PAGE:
The best way to raise the ceiling of your company’s crisis management performance is by having frequent and realistic training sessions. In obtaining third-party crisis management training, an essential requirement is that the training be a good fit for the company’s needs, size, and industry. 

Explore Additional Resources on Crisis Management Techniques 

For more information on crisis management training and other hot topics in business continuity and IT/disaster recovery, check out the following recent posts from MHA Consulting. These resources not only reinforce the fundamentals of crisis management training but also offer progressive strategies that prepare organizations to face and mitigate unexpected challenges with agility and confidence. Enhance your knowledge base by exploring these expert recommendations to further secure and empower your team.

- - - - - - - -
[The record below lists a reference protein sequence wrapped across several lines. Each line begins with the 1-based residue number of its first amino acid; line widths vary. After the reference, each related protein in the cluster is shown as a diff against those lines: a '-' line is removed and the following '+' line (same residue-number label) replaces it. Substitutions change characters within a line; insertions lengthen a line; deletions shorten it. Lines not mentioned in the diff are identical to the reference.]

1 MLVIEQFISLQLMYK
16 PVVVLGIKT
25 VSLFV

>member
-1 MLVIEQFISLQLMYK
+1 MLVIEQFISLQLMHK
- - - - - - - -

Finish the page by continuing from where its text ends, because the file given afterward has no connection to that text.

Richard Long is one of MHA’s practice team leaders for Technology and Disaster Recovery related engagements. He has been responsible for the successful execution of MHA business continuity and disaster recovery engagements in industries such as Energy & Utilities, Government Services, Healthcare, Insurance, Risk Management, Travel & Entertainment, Consumer Products, and Education. Prior to joining MHA, Richard held Senior IT Director positions at PetSmart (NASDAQ: PETM) and Avnet, Inc. (NYSE: AVT) and has been a senior leader across all disciplines of IT. He has successfully led international and domestic disaster recovery, technology assessment, crisis management and risk mitigation engagements.